Wang’s film is presented as three acts divided by the chime of a bell, each new sequence embarking upon a new dragon gate. Traversing the friction between fantasy and reality, Wang conjures narrative from his memory, yet raw memory synthesizes into fantasy. He establishes his intent early on, confessing that his desire to fly into the holes of the buildings was “the only way to become who [he] wanted to be.
In the adjacent room, Wang’s reverberating words softly juxtapose footage of Dani and Sheilah Restack fucking on the TV screen. Whereas Wang’s film is sweepingly meditative, the Restacks’ is intercutting and biting. At once banal and sinister, the Restacks’ film A Hand in Two Ways (Fisted) (2017) is a video loop of montaged vignettes from the artists’ life together: a red tarp over a window, the rotting carcass of roadkill, their young daughter Rose snoring out phlegm. Quotidian objects and rituals stage rupture between alternate dimensions of the familiar and uncanny. Flashes of Rose sleeping incongruously collapse into footage of a steady progression into a tunnel, only to then coalesce with a tape of Dani’s leaking crotch. Unsettling yet deeply maternal, Fisted articulates the bodily and visceral realities of motherhood within domestic space.
In room 8320, a haunted calm engulfs the space; the low hum of electricity and the comfort of drawn curtains is alluring. The screening room of Fisted appears more traditionally in accordance to a hotel room, with two single beds pointed towards a small television broadcasting the film. Without a projector, it is darker here, with only the light from the television set. But was it not Gertrude Stein who wrote intimacy could only be achieved in the dark in sexual embrace? Compared to Wang’s room, the Restack’s partakes in a divergent ethos suspend the voyeur-viewer in a state of unease and shame. Yet to expose these private scenes is not a matter of alienation but reclamation. Fisted occupies a similar space to the Restacks’ other collaborative work, such as the medium-length film Strangely Ordinary This Devotion (2018), which vigilantly steps into home spaces to uncovers the “feral domestic". A paradox of sorts that characterizes much of the Restacks’ work, the “feral domestic” is a concept that attempt to neutralize the static binds of domesticity with generative practice. This is most pronounced in the artists’ rechristening as the “Restacks”, a name that emblematizes growth through variation. For the fragmented narratives in Fisted are only deceptively dissonant, instead calling into question the concern for emergence within ritual and domesticity. Each image is a gesture that accumulates against the next through a stark montage: a touch, a pull, a thrust, a pour.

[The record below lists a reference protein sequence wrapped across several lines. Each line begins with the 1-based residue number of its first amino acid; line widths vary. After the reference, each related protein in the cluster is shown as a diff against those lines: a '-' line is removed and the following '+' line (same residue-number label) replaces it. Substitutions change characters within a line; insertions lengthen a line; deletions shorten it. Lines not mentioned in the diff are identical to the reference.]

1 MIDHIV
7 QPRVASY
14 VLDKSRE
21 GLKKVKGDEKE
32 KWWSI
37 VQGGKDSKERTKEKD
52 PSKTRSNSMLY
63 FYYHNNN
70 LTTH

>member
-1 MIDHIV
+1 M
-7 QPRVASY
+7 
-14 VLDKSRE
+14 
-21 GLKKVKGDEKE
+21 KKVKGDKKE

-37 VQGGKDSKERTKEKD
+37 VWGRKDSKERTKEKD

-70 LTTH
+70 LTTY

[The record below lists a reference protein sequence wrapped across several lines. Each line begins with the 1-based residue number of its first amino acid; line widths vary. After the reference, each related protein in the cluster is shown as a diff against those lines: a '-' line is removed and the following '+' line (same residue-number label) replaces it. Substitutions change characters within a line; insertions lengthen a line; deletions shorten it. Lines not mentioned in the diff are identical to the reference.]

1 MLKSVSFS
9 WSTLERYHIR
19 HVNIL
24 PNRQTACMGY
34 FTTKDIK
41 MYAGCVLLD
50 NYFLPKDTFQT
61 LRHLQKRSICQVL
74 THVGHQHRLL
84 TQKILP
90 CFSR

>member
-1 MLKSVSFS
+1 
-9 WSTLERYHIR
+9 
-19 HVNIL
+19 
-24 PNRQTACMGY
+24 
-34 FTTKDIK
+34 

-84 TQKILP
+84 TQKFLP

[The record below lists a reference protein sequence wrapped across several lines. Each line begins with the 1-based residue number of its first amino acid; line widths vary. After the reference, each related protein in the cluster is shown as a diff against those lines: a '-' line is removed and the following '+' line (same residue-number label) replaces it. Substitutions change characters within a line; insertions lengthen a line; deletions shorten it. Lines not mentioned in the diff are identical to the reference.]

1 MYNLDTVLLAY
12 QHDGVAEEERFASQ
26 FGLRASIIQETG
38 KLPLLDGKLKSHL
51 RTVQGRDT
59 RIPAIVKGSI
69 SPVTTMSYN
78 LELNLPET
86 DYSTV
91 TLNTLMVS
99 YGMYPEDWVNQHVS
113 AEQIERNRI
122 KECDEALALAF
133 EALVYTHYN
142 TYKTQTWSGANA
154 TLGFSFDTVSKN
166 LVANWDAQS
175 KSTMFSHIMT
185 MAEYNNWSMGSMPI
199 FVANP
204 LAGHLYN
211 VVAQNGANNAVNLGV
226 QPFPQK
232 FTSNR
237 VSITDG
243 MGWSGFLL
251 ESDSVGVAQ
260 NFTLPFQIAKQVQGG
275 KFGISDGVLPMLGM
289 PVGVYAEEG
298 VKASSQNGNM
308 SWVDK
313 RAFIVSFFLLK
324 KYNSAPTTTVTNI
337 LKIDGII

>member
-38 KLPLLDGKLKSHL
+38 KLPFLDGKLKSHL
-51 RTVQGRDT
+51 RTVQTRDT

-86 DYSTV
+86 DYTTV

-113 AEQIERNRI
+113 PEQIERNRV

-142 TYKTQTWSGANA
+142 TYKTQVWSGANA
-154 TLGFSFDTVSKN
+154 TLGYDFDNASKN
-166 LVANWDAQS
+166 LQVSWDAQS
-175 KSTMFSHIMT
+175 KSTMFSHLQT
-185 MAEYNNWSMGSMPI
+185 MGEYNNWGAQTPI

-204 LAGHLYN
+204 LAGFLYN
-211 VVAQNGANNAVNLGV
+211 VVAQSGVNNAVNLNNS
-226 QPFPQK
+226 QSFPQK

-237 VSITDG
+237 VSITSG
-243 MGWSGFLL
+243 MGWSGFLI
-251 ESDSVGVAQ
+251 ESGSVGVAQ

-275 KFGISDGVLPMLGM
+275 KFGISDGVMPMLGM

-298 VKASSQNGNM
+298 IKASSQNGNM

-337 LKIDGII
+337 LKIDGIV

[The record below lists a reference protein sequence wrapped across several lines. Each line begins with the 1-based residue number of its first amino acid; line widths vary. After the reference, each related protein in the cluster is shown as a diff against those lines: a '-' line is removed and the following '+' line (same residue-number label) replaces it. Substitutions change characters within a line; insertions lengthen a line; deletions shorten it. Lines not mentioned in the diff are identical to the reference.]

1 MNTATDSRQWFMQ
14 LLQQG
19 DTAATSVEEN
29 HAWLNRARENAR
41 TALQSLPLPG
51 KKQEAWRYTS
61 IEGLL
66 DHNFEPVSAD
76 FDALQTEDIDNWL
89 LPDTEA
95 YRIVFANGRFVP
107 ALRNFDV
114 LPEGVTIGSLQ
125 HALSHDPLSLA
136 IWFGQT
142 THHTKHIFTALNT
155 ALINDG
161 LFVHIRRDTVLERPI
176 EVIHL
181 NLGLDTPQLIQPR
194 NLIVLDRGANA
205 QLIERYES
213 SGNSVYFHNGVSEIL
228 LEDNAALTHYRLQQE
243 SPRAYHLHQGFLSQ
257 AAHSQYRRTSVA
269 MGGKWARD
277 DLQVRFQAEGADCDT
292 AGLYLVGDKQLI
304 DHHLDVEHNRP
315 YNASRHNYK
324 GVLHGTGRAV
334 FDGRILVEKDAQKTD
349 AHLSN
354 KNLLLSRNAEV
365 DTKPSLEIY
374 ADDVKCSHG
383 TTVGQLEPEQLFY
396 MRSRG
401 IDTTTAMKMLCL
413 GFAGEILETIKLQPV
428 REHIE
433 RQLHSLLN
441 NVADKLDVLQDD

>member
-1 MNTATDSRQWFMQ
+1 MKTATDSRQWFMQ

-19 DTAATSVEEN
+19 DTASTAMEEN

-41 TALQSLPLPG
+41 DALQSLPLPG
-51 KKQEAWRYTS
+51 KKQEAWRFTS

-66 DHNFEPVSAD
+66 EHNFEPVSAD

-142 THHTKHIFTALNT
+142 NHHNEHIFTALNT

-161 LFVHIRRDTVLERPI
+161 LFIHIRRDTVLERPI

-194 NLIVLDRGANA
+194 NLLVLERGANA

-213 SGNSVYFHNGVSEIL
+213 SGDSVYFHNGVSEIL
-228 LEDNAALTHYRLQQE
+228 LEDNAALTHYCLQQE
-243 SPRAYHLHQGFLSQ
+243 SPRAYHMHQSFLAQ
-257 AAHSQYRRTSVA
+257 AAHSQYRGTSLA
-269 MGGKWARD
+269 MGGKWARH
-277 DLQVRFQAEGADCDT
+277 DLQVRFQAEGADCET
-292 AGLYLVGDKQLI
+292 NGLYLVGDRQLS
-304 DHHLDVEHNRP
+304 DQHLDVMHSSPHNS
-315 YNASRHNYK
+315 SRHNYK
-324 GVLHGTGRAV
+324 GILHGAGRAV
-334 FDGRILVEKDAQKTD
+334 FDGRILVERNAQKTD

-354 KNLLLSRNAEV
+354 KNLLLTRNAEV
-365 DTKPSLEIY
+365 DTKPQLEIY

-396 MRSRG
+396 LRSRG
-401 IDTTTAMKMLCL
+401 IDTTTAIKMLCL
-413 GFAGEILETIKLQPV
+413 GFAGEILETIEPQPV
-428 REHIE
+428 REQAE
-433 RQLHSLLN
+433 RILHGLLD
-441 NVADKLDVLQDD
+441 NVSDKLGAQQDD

In an interview with Cinemascope, Dani maintains that “magic is the path to rupture” (Sicinski 2017). Possessing no intention for narrative, Fisted creates and requires devotion so as to reveal the magic of becoming. The textures of oppressive, confined spaces culminate in a hypnotic rumination to make nonsense out of sense. These gestures are made between the forces of agency and passivity (Sedgwick 2006, 14). The Restacks’ practice is one that is frustrated by collaboration yet achieves its most affective abstractions through collaborative and generative space.
On the other side of the wall in Wang’s room, the closeted intimacy of the visual and aural narrative swallows like a mountainous wave. Viewers are asked to be passengers on an odyssey through architectural and filmic space as they are carried by drone into the dragon gates of Hong Kong’s built environment. If the phantom ride celebrates “technologized perception” and the fluidity of gaze, the phantom drone suggests acceleration into the black hole (Balsom 2014, 9). Viewers experience the immaterial machine as it lifts them into flight: the past becomes faint as they draw nearer to the horizon. (What lay beyond? Is it merely a projection?) The backdrop of concrete walls pulsates against the enigmatic calm of Wang’s voice. He uses architectural space to delimit the capacity to become mobile, framing the phantom drone in relation to the built environment.
The viewer is reminded by Wang of the “interspecies relationships between dragons and men” as the drone follows the dragon into the hole. A creeping sense of an impending something pries open the otherwise long pose of a fluid cruise. Soon the drone gains forward momentum and the hole unravels into an inevitable overflow of a deep blue sea. Confronting the inertia of moving simultaneously in and out of space, Wang actualizes the void of the hole, luring viewers to submerge its depths and push beyond the limits of the screen. The effect is nothing short of erotic. The shot brims over, building with hesitancy until it finally dares to savour the indelible pleasure.